8 ways voice recitals teach writing.

I spent an hour at a voice recital. Ten high school students gathered in the large living room of their teacher and performed pieces for an audience of family members.

Recitals can be nerve-wracking. But they are (or can be) great teaching experiences as well.

1. Performance isn’t always competition, but it often leads to it. Most of the people in this recital are competing with these same pieces next week. This was a friendly, non-judging audience. It allowed the students to actually perform, to get feedback from their teacher, to have parents make comments on the ride home.

Sometimes try out the high-stakes writing on a friendly audience first. Have people who will read drafts.

2. To be a singer, you need an audience. More accurately, sometimes you need an audience, particularly if the kind of singer you are is a singer for. There are many people who sing that are not singers for, just like there are many writers who are not writers for. But if you are for, then you need the audience, you need to find out where the nerves are, where the projection is, what it feels like to have eyes looking at you.

The power of blogging for some of us is that it gives us an audience on the way to other audiences.

3.  A complicated accompaniment can make the singer sound better. One of the pieces was a vocally challenging piece, but it was even more challenging for the pianist. And she handled it with passion. As a result, there was tremendous applause. The singer was great, but the helper fed the audience.

Inviting great responses…and great responders…can make your writing sound even better.

4. Singing out of your area of comfort can stretch you well. One of the singers is not competing in the high school state competition. She knew that she had too many other things happening to add that stress. However, she also knew she could benefit from the lessons…and the recital that came with them. She sang a piece in Italian, one of the languages that she seldom sings. The teacher is far more classical than this student usually needs. However, as a result of this intentional experience, she is building her skills for what she really does.

Writing for group projects or blogs that are outside your usual field, helps.

5. Deadlines sharpen performance. A recital happens at a specific time and place. Your name is on the program. You have to show up.

6. Experience is cumulative. The more you perform, the more poise you have for performing. Even when you forget a transition, the more you have performed, the less traumatic the lapse. Part of the reason is that each time you perform, individual performances become a smaller percentage of your total experience. (Your first solo is 100% of your solo resume. Your second is 50%. Your third is 33%) By the time you have been in several choirs for several years, the idea of an audience has become familiar, and one slightly off performance can be offset by the 98% that have gone smoothly.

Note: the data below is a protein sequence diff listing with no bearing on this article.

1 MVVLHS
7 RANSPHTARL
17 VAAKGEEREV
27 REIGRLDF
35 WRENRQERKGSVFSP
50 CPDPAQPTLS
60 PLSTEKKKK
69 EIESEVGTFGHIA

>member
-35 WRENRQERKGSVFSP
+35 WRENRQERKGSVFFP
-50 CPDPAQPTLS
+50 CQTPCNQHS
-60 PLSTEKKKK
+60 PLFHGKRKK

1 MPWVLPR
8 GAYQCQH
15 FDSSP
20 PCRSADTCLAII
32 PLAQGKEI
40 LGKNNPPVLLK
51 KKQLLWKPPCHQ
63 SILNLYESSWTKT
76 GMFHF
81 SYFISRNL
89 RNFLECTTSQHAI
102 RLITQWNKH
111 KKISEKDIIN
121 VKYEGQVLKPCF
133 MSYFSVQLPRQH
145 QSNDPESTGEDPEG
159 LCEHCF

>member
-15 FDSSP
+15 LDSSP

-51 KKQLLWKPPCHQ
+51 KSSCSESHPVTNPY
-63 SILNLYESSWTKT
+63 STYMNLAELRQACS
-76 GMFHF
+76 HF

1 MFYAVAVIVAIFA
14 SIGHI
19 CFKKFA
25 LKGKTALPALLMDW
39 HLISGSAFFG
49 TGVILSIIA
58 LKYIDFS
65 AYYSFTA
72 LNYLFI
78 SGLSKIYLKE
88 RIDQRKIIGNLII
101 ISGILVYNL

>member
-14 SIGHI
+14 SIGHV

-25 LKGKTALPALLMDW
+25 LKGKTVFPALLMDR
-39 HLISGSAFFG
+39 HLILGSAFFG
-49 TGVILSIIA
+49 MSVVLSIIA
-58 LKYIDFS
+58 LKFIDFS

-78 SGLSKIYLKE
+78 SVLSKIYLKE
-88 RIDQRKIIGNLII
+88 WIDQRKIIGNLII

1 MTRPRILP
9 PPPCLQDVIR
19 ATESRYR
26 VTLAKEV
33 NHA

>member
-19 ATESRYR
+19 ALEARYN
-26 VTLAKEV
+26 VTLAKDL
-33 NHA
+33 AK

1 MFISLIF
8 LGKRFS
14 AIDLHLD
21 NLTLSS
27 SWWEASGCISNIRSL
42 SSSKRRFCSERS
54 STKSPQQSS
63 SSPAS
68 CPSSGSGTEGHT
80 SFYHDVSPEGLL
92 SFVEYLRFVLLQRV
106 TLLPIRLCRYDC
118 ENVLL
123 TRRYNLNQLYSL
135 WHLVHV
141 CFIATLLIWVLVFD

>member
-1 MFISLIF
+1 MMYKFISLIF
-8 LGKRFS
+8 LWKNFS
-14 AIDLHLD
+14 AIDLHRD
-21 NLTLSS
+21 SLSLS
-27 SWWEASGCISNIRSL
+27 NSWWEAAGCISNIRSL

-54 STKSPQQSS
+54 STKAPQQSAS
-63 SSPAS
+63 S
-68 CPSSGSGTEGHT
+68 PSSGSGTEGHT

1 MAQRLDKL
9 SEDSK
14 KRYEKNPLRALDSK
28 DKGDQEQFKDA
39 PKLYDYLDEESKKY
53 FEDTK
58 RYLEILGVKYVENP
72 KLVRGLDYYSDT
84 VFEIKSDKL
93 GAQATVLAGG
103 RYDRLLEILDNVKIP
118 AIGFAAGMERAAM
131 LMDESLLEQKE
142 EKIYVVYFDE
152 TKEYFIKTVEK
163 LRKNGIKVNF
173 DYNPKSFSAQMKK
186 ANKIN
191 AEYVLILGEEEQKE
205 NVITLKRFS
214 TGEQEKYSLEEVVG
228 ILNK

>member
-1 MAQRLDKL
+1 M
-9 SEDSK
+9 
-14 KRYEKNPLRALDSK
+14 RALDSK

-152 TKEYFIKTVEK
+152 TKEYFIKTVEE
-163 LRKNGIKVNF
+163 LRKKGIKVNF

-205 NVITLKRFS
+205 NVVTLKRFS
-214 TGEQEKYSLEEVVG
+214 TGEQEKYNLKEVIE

Write. Often.

7. Being a student means you are learning. For a recital like this, the expectation is that you are learning, you are not perfect. There will be mistakes, there will be room for improvement, there will be new understandings of how to approach the music.

Acknowledge that you are both skilled and learning. Overplaying the former looks arrogant, overplaying the latter looks silly, being in the middle (I have  learned, I am learning) is exciting.

8. The cookies help the music. There is always a reception after a recital. Cookies, coffee, conversation. The opportunity for the teacher to compliment the student and the parents, and the other way around. The opportunity for the students to encourage each other, to commiserate. Shared experience. It feels awkward sometimes, but it is part of the community of music.

Write together. Offer coffee to others. It’s part of the community of writing.

Does this make sense? What suggestions can you offer me? (Because writing here is usually a recital.)

5 responses to “8 ways voice recitals teach writing.

  1. Everything’s better with food. What started out as a slight dig (college students will show up for anything if there’s free food) has become quite real to me through the Eucharist. Eating together is a form of communion that creates an important and very basic bond.

    I love #7, “I have learned AND I am learning.” A teacher told me once, “We do not practice to perform, we perform to practice.”

  2. I’m a singer and a writer and therefore, see how very accurate your analogy is. I especially like the part about cookies. Conversation. I learn so much from you.

    I recently heard a seasoned, elderly violinist say, “We should practice like we’re performing and perform like we’re practicing.” More food for thought.

  3. hannah – wonderful insight. Eating together, breaking bread together, taking
    time together doesn’t just build relationship, it creates connection. And
    though I am too much mondayed to explore it now, the idea of Eucharist as
    free food, (with all apporpriate respect) has my mind racing.

  4. Cheryl – I so don’t like practice. When I took lessons for years, I never
    took practice seriously. And yet, now, I am seeing the value. It isn’t rote.
    It is growth. It is the under the water part of the iceberg that lifts the
    top for glory and glistening. r

  5. Jon,
    A great post! In particular, I like the way you phrase #7. I have learned and am learning. Very good. I appreciate your work.